The two concepts, including a soft-top Sport version, showcase a number of technologies from Land Rover
Land Rover has taken the wraps off not one, but two Defender concepts at the Frankfurt motor show - a DC100 and DC100 Sport.
Both funky-looking vehicles are based on a lightweight platform that explores the use of high-tech materials. Numerous technologies are showcased, such as Terrain-i, a scanning system that can warn of obstacles and suggest alternative routes. Wade Aid measures water depth with sonar to aid in fording streams. The DC100 also demonstrates tyre spikes that can be deployed by the driver.
Three-across seating and a fold-down front windshield evoke past Defenders.
The DC100 concepts feature a permanent four-wheel-drive system powered by either a 2.0-litre, 4-cylinder petrol or diesel engine paired to an eight-speed transmission. Both engines are part of a hybrid system.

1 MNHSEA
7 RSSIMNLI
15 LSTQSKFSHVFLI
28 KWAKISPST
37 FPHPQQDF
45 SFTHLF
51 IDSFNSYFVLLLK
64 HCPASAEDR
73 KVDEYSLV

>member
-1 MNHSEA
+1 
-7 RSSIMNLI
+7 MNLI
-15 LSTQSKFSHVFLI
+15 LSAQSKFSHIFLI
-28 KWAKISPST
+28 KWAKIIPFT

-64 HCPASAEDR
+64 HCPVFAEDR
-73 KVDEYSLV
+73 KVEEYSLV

Land Rover officials emphasised that neither the DC100 or the DC100 Sport were production-ready vehicles, but merely testosterone-enriched concepts. But the company reiterated that the new Defender, the production version of the DC100, would be a lean and hungry machine.
“Land Rover remains committed to a goal of reducing curb weights of its SUVs by as much as 500 kilos over the next 10 years, via the use of lighter materials such as aluminum, high-strength steel and carbon fiber,” said John Edwards, the company’s global brand director, during the brand’s news conference.